The Santa Cruz City Council on Tuesday reversed its Oct. 12 decision to deny a housing proposal at 831 Water St. (Rendering: Novin Development and Lowney Architecture)
SANTA CRUZ >> The Santa Cruz City Council on Tuesday rescinded its Oct. 12 decision to deny a controversial 140-unit housing project proposed at 831 Water St. The council agreed to reconsider a revised proposal at a public hearing next month.
The proposal would build 140 homes across two buildings at Water Street and Branciforte Avenue. The buildings would be four and five stories. The corner is now a strip mall with a car wash, DJ’s Mini Mart and other shops.
The council’s decision was prompted by the recent threat of lawsuit from YIMBYLaw, a group that advocates for housing development.
The council’s denial based on objective standards
On Oct. 12, the council voted 6-1 to deny the project with Brunner as the sole dissenting vote. Members of the council said that the project was in violation or potential violation of these objective standards:
- City law states that affordable units must be distributed throughout the project. The proposal called for income-based affordable units in one building and market-rate units in a separate building.
- A regulation that projects can not be within 20 feet of a 30% slope without permission of the council or city staff.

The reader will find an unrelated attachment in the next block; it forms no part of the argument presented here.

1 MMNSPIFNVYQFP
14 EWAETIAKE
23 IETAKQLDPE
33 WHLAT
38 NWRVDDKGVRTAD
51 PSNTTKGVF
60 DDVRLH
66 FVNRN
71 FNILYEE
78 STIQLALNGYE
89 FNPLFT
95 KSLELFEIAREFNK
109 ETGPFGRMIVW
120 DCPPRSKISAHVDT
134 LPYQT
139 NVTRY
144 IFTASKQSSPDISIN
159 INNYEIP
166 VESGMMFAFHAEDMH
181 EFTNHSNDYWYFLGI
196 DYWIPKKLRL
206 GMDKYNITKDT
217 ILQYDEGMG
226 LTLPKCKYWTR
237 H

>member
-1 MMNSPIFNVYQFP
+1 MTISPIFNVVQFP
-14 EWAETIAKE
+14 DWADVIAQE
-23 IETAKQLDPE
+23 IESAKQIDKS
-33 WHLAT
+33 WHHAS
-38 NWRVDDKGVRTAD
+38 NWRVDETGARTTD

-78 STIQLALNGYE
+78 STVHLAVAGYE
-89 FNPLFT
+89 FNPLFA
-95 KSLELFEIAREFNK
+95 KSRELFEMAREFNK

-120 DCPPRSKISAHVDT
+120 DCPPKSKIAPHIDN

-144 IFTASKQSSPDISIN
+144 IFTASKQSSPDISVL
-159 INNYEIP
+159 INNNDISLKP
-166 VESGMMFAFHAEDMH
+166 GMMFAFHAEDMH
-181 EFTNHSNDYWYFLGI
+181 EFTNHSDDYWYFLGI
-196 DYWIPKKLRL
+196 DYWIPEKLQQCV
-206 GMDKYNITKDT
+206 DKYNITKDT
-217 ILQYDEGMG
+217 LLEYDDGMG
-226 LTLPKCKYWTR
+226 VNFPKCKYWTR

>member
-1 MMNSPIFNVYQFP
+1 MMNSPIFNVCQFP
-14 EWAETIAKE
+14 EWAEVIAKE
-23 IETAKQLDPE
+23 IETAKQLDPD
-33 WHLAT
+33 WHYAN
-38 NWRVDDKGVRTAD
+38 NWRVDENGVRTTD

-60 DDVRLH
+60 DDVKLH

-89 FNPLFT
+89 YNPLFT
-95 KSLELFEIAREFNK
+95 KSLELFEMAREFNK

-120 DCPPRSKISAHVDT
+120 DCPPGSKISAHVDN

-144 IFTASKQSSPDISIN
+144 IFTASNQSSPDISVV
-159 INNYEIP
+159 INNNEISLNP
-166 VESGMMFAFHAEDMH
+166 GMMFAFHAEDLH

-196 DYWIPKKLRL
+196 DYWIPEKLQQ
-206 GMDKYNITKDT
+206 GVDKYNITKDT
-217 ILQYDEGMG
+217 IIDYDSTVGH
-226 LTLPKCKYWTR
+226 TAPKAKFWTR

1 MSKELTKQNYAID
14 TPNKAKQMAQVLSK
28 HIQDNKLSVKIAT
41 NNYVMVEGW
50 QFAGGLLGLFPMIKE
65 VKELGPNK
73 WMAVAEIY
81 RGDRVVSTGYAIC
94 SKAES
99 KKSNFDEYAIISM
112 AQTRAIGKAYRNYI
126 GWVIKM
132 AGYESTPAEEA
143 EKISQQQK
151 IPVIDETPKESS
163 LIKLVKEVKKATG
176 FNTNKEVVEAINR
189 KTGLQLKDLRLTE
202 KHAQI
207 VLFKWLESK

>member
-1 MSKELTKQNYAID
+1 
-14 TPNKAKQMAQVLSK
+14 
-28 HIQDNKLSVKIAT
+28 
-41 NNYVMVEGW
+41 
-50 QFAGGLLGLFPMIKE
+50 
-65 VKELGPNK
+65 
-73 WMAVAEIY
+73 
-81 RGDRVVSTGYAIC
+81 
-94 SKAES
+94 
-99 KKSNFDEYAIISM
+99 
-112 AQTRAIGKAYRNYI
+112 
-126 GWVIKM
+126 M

- A requirement for completed plans for stormwater management or drainage.
- A requirement for traffic and noise studies.
Developers of the 831 Water St. project were the first in the city to apply under state law SB 35. That law limits cities’ ability to deny housing proposals and forces city leaders to evaluate projects on objective standards.
The law also allows housing proposals that meet requirements to get fast-tracked approval without environmental review. Proposals must designate at least half of the units as below market-rate rentals, among other requirements.
New plans from the developer
In response to the council’s Oct. 12 denial, the developer submitted new plans that:
- Reduce the number of affordable units from 71 to 69. These units would be rented to people who earn 80% or less of area median income.
- Distribute the affordable units across two buildings.
The developer also submitted several new documents including:
- Noise studies.
- A drainage plan and stormwater control plan.
- A request for city leaders to allow the project to be within 20 feet of a 30% slope
Council members explain their votes
Tuesday, the council voted 4-2 to direct staff to evaluate the revised plans on the city’s objective standards. The council approved a Dec. 14 public hearing to reconsider the proposal.
Mayor Donna Meyers, Vice Mayor Sonja Brunner and council members Renee Golder and Shebreh Kalantari-Johnson voted in favor. Council members Justin Cummings and Sandy Brown were against. Councilmember Martine Watkins was absent Tuesday.
Meyers and Kalantari-Johnson said they wanted time to evaluate the new information from the developer. Cummings and Brown wanted the council to hold firm with its denial of the project. Brown said the developer should submit a new application since the proposal has changed several times in recent months.
About 15 residents commented Tuesday, some in favor of the project and some opposed.
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